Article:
St. Mark’s Square Walking Tour

For an overview of this grand square and the buildings that surround it, start from the west end of the square and follow along with this guide

St. Mark’s Square charms most visitors to Venice. Napoleon once called it “the most beautiful drawing room in Europe.” (Courtesy of Rick Steves' Europe Through the Back Door)

St. Mark’s Basilica dominates the square with its Byzantine-style onion domes and glowing mosaics. Mark Twain said it looked like “a vast warty bug taking a meditative walk.” To the right of the basilica is its 300-foot-tall Campanile. Between the basilica and the Campanile, you can catch a glimpse of the pale-pink Doge’s Palace. Lining the square are the former government offices (procuratie) that administered the Venetian empire’s vast network of trading outposts, which stretched all the way to Turkey.

The square is big, but it feels intimate with its cafés and dueling orchestras. By day, it’s great for people-watching and pigeon—chasing. By night, under lantern light, it transports you to another century, complete with its own romantic soundtrack. The piazza draws Indians in saris, English nobles in blue blazers, and Nebraskans in shorts. Napoleon called the piazza “the most beautiful drawing room in Europe.” Napoleon himself added to the intimacy by building the final wing, opposite the basilica, that encloses the square.

For architecture buffs, here are three centuries of styles, bam, side by side, uno-due-tre, for easy comparison:

1. On the left side (as you face the basilica) are the “Old” offices, built in about 1500 in solid, column-and-arch Renaissance style.

2. The “New” offices (on the right), in a High Renaissance style from a century later (c. 1600), are a little heavier and more ornate. This wing mixes arches, the three orders of columns from bottom to top—Doric, Ionic, and Corinthian—and statues in the Baroque style.

3. Napoleon’s wing is Neoclassical (c. 1800)--a return to simpler, more austere classical columns and arches. Napoleon’s architects tried to make his wing bridge the styles of the other two. But it turned out a little too high for one side and not enough for the other. Nice try.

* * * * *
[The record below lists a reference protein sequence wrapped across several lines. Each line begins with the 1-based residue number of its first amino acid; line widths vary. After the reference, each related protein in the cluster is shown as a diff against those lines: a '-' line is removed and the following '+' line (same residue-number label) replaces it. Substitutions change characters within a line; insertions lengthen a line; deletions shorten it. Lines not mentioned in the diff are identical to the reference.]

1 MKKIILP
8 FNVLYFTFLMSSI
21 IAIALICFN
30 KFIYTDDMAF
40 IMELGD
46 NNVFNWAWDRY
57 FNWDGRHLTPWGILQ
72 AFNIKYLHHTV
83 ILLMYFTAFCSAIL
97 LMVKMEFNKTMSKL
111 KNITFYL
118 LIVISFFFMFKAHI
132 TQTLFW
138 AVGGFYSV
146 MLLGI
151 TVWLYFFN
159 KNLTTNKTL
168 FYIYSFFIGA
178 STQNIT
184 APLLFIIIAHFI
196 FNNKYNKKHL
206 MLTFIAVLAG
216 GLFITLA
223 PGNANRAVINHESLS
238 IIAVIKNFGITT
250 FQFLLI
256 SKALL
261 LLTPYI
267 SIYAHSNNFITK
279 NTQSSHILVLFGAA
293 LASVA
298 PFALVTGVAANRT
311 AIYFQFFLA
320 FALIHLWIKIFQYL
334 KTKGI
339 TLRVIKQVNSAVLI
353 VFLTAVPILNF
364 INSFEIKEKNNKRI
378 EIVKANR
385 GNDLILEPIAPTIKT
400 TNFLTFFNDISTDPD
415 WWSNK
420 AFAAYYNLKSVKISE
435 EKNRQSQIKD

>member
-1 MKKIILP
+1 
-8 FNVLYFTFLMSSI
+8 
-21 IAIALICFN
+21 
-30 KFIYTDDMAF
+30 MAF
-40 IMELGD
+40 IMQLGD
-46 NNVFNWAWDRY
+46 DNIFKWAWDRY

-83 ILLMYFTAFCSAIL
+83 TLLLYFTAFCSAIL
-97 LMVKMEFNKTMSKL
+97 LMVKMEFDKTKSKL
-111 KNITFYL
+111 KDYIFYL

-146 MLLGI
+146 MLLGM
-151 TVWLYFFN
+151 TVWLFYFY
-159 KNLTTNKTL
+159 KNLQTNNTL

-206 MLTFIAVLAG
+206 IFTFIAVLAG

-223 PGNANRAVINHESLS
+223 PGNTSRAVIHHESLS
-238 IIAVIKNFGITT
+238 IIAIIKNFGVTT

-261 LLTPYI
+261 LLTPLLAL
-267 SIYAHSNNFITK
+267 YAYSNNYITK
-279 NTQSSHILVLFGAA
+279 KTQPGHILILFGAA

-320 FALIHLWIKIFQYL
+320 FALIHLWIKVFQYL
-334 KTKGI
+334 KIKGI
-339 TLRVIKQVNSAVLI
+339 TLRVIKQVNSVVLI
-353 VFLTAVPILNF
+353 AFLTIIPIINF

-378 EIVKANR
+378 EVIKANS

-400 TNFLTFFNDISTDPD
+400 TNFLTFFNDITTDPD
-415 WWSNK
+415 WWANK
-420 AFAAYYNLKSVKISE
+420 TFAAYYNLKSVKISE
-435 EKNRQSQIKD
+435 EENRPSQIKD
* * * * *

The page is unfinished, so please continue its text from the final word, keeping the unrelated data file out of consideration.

Imagine this square full of water, with gondolas floating where people now sip cappuccinos. That happens every so often at very high tides (acqua alta), a reminder that Venice and the sea are intertwined. (Now that one’s sinking and the other is rising, they are more intertwined than ever.)

Venice became Europe’s richest city from its trade with northern Europeans, Ottoman Muslims, and Byzantine Christians. Here in St. Mark’s Square, the exact center of this East–West axis, we see both the luxury and the mix of Eastern and Western influences.

Watch out for pigeon speckle. The pigeons are not indigenous to Venice (they were imported by the Habsburgs) nor loved by the locals. In fact, Venetians love seagulls because they eat pigeons. In 2008, Venice outlawed the feeding of pigeons, so their days may be numbered. There are now fewer pigeons, but they’re still there. Vermin are a problem on this small island, where it’s said that each Venetian has two pigeons and four rats. (The rats stay hidden, except when high tides flood their homes.)

The tourist information office is nearby, in the corner of Napoleon’s wing. It’s wise to confirm your sightseeing plans here and pick up the latest list of opening hours. Behind you (southwest of the piazza), you’ll find the public WC (€1.50) and a post office with a helpful stamps-only line (usually closes at 14:00).

About Rick Steves
Rick Steves

Rick Steves is a travel writer and television personality. He coordinated with Smithsonian magazine to produce a special travel issue Travels with Rick Steves.

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